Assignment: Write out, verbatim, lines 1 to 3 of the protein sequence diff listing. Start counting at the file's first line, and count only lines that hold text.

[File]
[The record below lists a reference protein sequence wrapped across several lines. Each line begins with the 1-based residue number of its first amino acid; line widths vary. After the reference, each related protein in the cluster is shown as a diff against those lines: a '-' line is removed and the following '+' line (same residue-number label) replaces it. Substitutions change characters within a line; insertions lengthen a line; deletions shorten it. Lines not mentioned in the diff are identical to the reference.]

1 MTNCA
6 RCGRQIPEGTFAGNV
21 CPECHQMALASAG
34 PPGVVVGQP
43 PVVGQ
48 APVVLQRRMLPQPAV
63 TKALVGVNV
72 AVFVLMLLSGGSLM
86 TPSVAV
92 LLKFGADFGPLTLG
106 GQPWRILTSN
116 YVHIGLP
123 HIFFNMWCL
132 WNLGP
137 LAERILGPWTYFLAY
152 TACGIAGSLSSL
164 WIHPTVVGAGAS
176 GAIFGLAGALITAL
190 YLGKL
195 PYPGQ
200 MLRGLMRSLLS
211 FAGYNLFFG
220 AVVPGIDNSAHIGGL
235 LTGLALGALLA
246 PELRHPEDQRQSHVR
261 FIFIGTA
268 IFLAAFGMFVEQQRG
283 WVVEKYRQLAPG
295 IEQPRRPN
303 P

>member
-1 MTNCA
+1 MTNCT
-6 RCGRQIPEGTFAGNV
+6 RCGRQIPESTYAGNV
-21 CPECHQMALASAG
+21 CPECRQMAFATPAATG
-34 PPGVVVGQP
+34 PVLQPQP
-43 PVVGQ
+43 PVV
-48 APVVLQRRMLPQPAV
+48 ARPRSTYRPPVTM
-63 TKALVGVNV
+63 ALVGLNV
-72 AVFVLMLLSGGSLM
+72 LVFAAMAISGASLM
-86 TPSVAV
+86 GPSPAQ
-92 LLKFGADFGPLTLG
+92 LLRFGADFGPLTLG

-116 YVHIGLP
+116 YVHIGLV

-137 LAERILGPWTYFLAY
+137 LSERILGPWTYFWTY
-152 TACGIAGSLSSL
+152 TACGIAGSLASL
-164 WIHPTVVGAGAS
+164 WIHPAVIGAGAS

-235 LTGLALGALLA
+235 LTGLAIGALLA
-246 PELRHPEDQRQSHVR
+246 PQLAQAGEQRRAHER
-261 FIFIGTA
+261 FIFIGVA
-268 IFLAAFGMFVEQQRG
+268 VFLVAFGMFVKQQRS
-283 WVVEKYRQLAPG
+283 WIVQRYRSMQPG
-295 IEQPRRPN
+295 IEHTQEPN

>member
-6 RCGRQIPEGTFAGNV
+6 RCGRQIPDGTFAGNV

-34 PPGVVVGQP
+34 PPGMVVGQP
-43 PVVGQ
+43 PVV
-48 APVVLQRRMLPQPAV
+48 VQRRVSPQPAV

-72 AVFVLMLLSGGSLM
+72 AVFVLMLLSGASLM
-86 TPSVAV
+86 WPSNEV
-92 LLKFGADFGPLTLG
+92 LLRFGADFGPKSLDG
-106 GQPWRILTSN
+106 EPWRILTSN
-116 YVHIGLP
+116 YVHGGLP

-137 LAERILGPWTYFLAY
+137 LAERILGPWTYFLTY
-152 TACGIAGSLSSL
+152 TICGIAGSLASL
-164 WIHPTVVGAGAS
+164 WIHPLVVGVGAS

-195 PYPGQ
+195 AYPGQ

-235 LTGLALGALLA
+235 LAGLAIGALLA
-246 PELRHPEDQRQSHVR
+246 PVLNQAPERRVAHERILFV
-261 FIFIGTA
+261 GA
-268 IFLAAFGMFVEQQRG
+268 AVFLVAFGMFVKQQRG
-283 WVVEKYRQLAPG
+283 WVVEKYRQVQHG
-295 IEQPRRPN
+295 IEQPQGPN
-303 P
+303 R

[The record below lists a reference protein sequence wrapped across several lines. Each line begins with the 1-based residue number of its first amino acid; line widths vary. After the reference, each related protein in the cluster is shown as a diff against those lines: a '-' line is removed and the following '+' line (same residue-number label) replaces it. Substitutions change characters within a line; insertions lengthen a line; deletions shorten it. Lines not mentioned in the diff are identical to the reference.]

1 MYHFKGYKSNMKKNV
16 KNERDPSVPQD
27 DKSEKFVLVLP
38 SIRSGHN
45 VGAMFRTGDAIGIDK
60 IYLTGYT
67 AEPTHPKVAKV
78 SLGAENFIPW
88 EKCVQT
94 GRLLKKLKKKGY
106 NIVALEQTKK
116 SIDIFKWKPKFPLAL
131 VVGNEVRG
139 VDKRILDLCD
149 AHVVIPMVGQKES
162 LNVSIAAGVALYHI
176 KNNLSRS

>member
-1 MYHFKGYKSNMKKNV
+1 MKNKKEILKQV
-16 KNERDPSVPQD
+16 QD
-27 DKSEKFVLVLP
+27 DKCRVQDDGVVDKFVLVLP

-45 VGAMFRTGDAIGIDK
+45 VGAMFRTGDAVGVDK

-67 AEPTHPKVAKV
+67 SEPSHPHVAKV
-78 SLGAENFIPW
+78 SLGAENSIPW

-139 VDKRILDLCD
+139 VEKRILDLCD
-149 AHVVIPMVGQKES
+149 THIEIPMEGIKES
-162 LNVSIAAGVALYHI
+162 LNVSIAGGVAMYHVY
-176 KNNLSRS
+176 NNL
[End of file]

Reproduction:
[The record below lists a reference protein sequence wrapped across several lines. Each line begins with the 1-based residue number of its first amino acid; line widths vary. After the reference, each related protein in the cluster is shown as a diff against those lines: a '-' line is removed and the following '+' line (same residue-number label) replaces it. Substitutions change characters within a line; insertions lengthen a line; deletions shorten it. Lines not mentioned in the diff are identical to the reference.]

1 MTNCA
6 RCGRQIPEGTFAGNV